Nissan needs a reason for being in this market, and right now it’s hard to see what that is, especially given the relentless product onslaught coming from the Korean manufacturers. 

I see only one way out of this mess for Nissan. The company can start by focusing on building extraordinary cars and SUVs that present real value for the money in this market. Vehicles that present such a compelling reason for buying on their merits alone that Nissan can slowly work its way back to respectability.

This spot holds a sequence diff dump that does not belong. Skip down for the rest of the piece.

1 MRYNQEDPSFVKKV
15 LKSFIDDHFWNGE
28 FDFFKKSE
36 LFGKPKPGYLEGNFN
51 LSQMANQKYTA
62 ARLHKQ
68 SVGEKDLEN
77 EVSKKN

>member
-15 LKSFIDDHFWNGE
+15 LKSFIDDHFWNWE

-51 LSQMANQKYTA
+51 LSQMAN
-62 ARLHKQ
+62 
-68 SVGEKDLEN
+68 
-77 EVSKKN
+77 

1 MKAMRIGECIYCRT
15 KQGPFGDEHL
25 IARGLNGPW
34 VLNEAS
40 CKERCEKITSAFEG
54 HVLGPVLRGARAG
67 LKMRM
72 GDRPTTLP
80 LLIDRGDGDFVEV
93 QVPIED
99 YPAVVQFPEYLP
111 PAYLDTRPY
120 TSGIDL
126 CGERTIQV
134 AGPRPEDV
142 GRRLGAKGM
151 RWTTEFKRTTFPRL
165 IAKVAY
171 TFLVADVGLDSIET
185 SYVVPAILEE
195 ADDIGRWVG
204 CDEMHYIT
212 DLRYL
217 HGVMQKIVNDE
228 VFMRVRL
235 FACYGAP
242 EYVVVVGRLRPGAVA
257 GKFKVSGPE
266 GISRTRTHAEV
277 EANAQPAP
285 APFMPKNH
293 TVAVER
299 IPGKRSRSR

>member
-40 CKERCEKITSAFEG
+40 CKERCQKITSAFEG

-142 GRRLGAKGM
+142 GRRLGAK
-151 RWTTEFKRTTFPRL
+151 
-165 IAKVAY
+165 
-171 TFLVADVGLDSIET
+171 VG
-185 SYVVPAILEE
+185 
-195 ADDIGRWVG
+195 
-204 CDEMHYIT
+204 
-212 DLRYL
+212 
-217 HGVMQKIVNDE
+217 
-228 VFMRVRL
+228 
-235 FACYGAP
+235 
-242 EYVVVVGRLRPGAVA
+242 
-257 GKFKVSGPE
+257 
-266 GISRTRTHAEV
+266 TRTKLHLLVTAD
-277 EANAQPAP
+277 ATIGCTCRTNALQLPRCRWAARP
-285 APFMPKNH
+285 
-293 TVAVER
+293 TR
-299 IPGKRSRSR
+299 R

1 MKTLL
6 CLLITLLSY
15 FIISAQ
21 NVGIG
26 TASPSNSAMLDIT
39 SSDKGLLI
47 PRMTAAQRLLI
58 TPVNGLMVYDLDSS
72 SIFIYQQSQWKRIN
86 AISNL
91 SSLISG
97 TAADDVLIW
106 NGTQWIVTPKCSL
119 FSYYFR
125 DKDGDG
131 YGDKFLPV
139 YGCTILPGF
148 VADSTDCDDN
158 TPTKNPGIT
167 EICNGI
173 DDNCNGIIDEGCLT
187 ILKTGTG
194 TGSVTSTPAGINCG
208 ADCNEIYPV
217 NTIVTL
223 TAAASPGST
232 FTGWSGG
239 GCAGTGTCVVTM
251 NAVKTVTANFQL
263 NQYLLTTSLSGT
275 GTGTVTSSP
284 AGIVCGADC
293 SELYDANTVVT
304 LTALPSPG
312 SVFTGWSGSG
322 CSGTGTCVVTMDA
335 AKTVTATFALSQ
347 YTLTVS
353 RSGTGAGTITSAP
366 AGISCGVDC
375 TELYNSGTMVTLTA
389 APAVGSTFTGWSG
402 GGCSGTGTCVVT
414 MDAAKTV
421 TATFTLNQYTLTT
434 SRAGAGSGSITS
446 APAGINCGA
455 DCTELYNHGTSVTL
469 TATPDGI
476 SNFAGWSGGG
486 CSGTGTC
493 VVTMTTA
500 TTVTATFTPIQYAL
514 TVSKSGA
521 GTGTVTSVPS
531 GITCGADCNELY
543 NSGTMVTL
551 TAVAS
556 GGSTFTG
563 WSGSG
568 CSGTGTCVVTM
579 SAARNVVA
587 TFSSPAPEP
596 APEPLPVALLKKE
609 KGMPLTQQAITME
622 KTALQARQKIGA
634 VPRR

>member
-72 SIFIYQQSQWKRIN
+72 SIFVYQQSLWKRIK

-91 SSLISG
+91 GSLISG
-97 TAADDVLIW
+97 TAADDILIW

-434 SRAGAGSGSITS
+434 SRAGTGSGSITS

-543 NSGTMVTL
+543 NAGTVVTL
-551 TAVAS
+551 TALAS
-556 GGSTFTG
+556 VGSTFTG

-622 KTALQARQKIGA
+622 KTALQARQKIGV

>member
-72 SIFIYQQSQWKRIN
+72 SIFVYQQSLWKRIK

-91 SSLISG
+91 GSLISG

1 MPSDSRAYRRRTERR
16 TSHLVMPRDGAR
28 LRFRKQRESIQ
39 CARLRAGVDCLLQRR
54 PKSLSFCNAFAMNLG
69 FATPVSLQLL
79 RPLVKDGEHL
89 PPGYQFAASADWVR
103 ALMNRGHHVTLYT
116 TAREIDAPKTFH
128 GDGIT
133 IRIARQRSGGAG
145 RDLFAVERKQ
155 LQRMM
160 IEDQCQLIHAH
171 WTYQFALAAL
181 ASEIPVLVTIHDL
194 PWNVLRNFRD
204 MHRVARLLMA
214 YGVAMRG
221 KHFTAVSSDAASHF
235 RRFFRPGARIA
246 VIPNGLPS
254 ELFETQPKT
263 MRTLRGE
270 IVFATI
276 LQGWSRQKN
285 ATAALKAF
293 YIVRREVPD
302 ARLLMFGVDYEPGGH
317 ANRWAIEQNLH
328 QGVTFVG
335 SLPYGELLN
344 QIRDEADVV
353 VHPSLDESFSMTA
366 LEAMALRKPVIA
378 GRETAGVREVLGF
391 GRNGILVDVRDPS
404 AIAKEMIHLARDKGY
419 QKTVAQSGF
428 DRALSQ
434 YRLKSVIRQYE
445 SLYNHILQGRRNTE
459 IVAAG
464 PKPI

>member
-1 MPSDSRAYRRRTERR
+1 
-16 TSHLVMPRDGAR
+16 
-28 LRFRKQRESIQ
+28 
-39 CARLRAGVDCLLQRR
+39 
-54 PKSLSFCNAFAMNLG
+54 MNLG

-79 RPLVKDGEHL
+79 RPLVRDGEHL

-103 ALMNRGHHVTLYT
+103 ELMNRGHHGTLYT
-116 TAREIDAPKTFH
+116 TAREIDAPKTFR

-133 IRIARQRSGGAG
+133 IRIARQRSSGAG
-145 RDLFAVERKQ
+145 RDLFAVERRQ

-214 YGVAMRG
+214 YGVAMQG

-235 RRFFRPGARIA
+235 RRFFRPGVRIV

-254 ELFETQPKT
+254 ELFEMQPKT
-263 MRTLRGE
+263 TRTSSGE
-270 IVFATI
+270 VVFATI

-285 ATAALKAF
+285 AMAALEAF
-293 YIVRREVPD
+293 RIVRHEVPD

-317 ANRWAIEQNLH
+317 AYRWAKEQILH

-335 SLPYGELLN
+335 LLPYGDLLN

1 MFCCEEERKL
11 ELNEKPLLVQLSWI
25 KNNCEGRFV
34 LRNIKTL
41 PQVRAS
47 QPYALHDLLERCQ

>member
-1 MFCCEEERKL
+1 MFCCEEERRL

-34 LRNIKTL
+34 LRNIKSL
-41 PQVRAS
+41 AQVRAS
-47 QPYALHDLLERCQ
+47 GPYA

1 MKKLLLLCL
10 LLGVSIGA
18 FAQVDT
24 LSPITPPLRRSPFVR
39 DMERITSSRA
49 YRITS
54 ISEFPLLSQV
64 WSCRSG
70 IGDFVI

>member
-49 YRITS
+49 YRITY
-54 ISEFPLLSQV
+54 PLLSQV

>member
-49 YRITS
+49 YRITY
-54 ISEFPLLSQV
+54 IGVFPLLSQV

A giant “we’ll see” if I’ve ever seen one.

On a sunnier note, I had the opportunity to see the new Corvette Sting Ray (in Elkhart Lake Blue Metallic) over the weekend. The car was running so I had a good opportunity to drive all around it and see it from every angle. I still don’t care for the rear-end design, but the new Corvette has undeniable road presence and it looks flat-out sensational in the flesh.

Kudos to the True Believers at GM Design, Engineering and Product Development – the new Corvette is a grand-slam home run by every measure.

And that’s the High-Octane Truth for this week.